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Nan De Plume
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Thanks, Carrie, for replying to me.

We do disagree a bit, and that’s okay. I try to find common ground where I can, which is why I started this thread about diversity in HR in the first place. I thought some opinions could use some clarifying in a less inflammatory manner than some of the AAR comment sections that have gotten out of hand both recently and in the past.

As for the people who are using words like “disgraceful,” “horrible,” and “shouldn’t be allowed,” I agree that’s a bit strong and harsh. Certainly “shouldn’t be allowed” would get my dander up when it comes to telling writers what they should and shouldn’t create. Were the people necessarily racist who made those remarks? It’s hard for me to make that judgment based on a few irate comments. I would definitely argue there was a lot of anger and frustration that got out of hand on that thread. And I admit that I got annoyed and frustrated too when it came to expressing my opinions on art. I know some of my statements have a tendency to come off badly or belligerent when they aren’t intended as such.

It still bothers me, for example, that a number of publishers and media magnates are starting to implement diversity quotas in various genres. As I’ve said before, I welcome diversity in context but not if it’s squeezed out of writers via lists of “thou shalts” and “thou shalt nots” or by a person whose job is to enforce percentage counting. While I sort of understand where that’s coming from, I don’t want to see minority characters reduced to percentage points and blatant tokenism because an author was forced to be inclusive in order to be published or become eligible for certain career-boosting awards like the Oscars.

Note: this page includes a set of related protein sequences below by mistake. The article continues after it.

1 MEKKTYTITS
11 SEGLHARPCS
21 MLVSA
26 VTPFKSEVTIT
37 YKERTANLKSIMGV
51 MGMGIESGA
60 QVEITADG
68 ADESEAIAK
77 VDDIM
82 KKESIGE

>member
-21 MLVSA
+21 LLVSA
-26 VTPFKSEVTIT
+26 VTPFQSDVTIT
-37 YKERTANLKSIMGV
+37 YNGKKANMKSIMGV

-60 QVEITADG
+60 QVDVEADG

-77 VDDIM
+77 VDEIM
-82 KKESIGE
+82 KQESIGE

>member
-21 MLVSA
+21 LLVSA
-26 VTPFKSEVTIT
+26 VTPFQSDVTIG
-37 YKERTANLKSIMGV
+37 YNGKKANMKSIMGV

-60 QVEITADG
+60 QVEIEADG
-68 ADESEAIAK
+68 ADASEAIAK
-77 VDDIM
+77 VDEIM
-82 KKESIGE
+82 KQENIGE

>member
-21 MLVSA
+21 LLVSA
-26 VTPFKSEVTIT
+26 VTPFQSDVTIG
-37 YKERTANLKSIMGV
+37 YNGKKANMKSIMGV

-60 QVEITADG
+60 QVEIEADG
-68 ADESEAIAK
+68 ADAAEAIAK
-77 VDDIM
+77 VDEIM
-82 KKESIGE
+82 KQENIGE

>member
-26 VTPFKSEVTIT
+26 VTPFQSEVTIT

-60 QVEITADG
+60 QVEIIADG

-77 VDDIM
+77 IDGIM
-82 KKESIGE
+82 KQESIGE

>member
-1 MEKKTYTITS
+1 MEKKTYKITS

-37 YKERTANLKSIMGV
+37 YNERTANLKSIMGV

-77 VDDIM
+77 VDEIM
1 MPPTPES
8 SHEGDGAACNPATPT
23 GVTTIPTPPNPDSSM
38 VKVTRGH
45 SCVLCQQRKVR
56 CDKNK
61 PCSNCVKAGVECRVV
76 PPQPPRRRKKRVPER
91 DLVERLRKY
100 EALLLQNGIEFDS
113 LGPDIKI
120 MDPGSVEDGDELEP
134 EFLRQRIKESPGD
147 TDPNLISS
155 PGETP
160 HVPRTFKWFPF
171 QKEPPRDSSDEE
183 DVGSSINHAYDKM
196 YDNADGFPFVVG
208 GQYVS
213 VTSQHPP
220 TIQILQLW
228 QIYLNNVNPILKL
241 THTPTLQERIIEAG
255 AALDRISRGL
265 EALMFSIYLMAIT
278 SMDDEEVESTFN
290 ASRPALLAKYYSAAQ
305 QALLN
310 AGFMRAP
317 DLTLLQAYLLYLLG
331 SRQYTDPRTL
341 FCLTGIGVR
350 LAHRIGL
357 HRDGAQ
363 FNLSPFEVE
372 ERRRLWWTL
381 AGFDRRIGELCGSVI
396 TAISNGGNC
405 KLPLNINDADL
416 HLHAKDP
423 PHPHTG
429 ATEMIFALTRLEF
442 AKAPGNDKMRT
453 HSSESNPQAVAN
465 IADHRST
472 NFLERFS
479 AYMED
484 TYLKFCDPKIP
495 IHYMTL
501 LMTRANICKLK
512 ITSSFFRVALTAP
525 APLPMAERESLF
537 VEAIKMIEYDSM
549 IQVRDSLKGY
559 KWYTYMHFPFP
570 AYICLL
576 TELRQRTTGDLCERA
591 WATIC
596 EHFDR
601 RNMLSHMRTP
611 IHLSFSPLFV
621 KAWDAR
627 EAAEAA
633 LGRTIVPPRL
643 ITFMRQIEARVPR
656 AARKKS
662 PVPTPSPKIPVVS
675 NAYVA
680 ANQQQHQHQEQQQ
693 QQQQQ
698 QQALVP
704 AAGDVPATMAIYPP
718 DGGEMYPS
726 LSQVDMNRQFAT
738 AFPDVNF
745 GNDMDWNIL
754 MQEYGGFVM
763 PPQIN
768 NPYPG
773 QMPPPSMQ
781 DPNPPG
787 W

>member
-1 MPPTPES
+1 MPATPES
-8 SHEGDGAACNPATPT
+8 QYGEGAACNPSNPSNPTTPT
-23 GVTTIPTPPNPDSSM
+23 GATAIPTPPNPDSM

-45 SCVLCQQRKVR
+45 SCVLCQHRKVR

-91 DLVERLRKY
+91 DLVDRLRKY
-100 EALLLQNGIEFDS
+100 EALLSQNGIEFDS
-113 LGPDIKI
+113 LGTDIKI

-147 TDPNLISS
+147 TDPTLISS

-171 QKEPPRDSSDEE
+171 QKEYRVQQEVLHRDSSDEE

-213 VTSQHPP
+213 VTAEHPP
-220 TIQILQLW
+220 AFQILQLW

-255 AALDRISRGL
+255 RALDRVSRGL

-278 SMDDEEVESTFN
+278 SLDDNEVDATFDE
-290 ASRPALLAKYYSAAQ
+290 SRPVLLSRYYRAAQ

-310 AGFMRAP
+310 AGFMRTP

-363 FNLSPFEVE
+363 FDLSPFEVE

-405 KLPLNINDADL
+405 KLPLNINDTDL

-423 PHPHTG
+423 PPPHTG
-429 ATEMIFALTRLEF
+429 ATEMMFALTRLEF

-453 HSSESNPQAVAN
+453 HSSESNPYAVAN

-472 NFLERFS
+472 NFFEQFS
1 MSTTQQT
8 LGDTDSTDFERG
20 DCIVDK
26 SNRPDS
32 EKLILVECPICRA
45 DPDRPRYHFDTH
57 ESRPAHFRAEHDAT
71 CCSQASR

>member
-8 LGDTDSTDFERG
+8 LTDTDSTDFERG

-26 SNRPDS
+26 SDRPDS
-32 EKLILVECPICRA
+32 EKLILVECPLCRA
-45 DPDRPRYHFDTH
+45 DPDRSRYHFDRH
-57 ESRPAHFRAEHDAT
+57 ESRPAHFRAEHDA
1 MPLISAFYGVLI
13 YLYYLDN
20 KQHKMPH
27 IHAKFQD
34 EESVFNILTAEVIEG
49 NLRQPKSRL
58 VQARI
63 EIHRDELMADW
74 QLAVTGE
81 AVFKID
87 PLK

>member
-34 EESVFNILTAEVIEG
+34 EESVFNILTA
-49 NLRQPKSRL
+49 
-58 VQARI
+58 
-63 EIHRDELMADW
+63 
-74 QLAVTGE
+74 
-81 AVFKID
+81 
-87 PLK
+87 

I know I’ve been accused of “casting asperations” for making this point, but a lot of it has to do with a knowledge I possess of the inner workings of being a published author. While I am not traditionally published by a major company, I have had works published under other pen names by small presses and so forth. Plus, I keep abreast of other authors’ challenges. I can assure you that authors are routinely told, “Do this, don’t write that, make this character a woman, throw in an accidental decapitation, etc.” That’s nothing new, but it has been getting a lot worse. Add to that a growing tendency for publishers to drop their authors at the slightest whiff of online controversy- when they probably made the author implement significant changes in the first place- and there’s very good reason for alarm. In regard to calls for greater diversity at all costs and the resulting pushback, it may be a case of the straw breaking the camel’s back. I think it would be unusual for the average author today to be totally opposed to writing minority characters. It’s more a question of authors getting tired of being told what to do and then being told they’re “racist” when they don’t do what they’re told to somebody’s liking. Careers have been ruined over these matters, so a lot of authors get scared and stick to making all their characters white to avoid losing contracts and getting lambasted online. In the long run, this limits the number of complex, diverse stories in HR and elsewhere, which is a shame.